Ultrasound (US), CT, MRI, and physical examination findings were compared for evaluation of canine thyroid carcinoma. There were 3 objectives: 1) identify CT and MRI features in canine thyroid carcinoma; 2) compare the sensitivities of US, CT, and MRI in diagnosing thyroid carcinoma; and 3) compare physical examination and radiologic findings in the evaluation of regional lymphadenopathy and local invasion of the thyroid mass. Diagnosis was ultimately confirmed with histology.

Characteristics of the masses examined included origin, size, degree of vascularization, capsule disruption, local tissue invasion, and lymphadenopathy. With MRI, thyroid carcinomas appeared hyperintense compared with surrounding muscle; on CT, thyroid carcinomas showed a lower attenuation value than did normal thyroid tissue; mineralization and fluid pockets within masses were common as well. The most common presenting clinical signs were respiratory and included coughing, dyspnea, gagging, and stertor/stridor.

MRI had the highest sensitivity (93%) and CT the highest specificity (100%) in diagnosing thyroid carcinoma. In this study, MRI was preferred for diagnosing and staging thyroid carcinoma. US had the lowest sensitivity and specificity but was useful as an initial screening tool. Palpation was not accurate in determining local tissue invasion.

Commentary
Masses in the neck of dogs may arise from multiple tissues (eg, mandibular/retropharyngeal lymph nodes, salivary glands, thyroid/parathyroid glands, esophagus, trachea, hyoid apparatus). Not all cervical masses are caused by neoplasia; for example, cervical masses may represent abscesses or hematomas. Although this study focused on a specific tumor type (thyroid carcinoma), it demonstrated the difficulty of identifying the exact organ of origin and local extension of large cervical masses, particularly with US. Accurate identification and mass histopathology significantly impact surgical or medical options and prognosis. When presented with a cervical mass, referral should be considered for cross-­‐sectional imaging (eg, CT, MRI) or consultation with a diagnostic imaging specialist.—Ajay Sharma, BVSc, MVSc, DVM, DACVR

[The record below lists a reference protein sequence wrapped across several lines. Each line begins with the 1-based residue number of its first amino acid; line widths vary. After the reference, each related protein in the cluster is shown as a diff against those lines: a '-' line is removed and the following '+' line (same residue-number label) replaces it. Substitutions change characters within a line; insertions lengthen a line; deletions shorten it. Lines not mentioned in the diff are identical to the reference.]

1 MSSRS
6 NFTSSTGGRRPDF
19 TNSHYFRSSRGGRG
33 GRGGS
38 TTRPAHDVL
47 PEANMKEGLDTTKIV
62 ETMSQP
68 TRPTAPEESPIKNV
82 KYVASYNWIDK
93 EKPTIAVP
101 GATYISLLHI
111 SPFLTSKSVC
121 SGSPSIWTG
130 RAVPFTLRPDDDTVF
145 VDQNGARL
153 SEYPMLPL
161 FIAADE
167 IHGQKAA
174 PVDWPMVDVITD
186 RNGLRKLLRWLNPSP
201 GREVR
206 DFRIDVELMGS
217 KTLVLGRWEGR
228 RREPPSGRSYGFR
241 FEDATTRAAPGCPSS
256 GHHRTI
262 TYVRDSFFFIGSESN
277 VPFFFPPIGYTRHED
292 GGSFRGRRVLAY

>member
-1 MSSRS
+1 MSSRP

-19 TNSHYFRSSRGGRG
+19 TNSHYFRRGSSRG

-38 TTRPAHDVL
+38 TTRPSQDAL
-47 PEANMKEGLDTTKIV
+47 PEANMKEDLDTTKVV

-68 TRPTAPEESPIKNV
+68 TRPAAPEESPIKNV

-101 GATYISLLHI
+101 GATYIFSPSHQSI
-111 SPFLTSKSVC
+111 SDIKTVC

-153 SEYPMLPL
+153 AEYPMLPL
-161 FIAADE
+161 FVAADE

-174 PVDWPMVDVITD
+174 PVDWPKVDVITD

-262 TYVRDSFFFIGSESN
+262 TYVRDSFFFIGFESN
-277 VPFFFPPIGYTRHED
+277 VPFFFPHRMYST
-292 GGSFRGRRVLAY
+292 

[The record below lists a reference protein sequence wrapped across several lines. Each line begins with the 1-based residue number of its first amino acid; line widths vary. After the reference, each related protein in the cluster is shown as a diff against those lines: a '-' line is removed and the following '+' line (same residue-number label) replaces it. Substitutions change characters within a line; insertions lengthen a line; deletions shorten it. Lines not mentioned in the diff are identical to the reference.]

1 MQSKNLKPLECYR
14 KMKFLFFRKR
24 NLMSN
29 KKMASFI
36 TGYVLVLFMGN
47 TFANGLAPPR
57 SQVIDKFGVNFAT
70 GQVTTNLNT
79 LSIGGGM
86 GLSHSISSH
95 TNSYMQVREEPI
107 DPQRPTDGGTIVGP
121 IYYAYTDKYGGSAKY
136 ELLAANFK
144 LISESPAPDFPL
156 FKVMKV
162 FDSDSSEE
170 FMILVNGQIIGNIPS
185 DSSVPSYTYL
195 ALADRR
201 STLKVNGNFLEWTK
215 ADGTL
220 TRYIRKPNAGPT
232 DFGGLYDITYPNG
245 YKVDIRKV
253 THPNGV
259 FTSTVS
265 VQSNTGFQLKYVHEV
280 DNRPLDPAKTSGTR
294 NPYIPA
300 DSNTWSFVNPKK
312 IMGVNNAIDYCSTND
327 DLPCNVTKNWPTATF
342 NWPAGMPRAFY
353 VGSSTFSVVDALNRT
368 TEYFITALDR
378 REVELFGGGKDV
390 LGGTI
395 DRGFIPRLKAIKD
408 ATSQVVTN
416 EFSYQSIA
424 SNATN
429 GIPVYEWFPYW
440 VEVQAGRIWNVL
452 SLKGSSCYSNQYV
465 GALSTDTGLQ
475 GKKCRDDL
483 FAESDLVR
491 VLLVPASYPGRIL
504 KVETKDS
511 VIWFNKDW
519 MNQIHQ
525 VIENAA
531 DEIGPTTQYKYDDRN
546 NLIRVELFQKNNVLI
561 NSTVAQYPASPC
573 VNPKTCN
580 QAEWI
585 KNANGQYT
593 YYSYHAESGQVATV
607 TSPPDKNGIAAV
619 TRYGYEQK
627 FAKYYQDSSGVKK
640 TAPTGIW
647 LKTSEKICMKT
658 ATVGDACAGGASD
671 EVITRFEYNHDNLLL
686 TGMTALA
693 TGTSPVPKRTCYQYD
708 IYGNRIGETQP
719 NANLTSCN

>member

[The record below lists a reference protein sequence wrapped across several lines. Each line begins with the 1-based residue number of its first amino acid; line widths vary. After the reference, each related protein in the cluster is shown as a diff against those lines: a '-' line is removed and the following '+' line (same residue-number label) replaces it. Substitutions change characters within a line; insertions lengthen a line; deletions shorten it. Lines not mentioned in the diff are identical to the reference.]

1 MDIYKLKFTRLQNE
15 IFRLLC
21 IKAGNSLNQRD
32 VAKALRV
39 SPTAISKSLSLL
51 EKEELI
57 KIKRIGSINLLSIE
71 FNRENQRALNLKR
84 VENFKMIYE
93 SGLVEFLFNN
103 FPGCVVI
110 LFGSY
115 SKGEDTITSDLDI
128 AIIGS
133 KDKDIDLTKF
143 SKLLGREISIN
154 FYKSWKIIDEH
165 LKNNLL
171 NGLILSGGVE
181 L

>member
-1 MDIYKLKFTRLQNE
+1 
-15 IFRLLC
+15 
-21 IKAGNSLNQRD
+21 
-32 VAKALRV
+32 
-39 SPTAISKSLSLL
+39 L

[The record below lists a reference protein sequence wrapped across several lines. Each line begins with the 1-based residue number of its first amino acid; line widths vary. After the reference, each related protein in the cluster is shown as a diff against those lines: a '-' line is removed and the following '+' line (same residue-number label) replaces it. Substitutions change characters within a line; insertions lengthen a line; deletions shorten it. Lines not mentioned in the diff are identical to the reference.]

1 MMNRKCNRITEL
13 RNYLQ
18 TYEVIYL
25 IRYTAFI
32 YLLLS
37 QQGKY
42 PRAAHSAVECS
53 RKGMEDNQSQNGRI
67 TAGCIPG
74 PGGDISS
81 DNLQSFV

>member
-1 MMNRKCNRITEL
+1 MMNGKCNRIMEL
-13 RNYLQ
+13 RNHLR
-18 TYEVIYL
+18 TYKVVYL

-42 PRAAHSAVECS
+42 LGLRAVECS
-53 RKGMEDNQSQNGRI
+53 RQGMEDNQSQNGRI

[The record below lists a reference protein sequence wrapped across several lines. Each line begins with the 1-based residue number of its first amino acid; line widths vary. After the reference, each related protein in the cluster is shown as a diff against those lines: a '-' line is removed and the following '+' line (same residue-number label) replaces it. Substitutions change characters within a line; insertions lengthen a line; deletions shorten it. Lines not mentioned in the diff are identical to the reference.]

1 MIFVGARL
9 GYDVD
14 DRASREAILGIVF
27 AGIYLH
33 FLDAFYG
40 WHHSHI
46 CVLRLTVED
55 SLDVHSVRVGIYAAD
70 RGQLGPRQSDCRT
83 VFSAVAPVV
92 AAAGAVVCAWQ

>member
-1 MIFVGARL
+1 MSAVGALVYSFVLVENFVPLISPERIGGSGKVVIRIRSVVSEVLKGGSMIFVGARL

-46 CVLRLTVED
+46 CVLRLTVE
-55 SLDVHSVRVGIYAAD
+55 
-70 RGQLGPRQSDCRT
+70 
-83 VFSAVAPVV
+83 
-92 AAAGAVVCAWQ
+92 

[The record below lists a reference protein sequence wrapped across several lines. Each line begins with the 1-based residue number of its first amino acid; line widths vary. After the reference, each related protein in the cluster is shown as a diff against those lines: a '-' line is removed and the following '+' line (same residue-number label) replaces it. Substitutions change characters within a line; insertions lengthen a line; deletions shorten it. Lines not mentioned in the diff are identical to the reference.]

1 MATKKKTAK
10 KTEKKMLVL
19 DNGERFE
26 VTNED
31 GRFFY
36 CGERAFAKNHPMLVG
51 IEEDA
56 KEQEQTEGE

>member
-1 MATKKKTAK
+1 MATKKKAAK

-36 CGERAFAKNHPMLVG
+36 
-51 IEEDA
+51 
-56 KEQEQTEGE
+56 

Source
Comparison between clinical, ultrasound, CT, MRI, and pathology findings in dogs presented for suspected thyroid carcinoma. Taeymans O, Penninck DG, Peters RM. VET RADIOL ULTRASOUND 54:61-70, 2013.